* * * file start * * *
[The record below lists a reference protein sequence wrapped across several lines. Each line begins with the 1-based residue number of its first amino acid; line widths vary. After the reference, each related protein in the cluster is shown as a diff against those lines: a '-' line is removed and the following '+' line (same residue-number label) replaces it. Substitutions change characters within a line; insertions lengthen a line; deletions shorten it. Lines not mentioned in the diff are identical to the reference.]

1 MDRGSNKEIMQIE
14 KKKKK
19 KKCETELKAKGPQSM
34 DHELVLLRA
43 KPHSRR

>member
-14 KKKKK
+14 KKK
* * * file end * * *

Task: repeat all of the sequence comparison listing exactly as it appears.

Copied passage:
[The record below lists a reference protein sequence wrapped across several lines. Each line begins with the 1-based residue number of its first amino acid; line widths vary. After the reference, each related protein in the cluster is shown as a diff against those lines: a '-' line is removed and the following '+' line (same residue-number label) replaces it. Substitutions change characters within a line; insertions lengthen a line; deletions shorten it. Lines not mentioned in the diff are identical to the reference.]

1 MDRGSNKEIMQIE
14 KKKKK
19 KKCETELKAKGPQSM
34 DHELVLLRA
43 KPHSRR

>member
-14 KKKKK
+14 KKK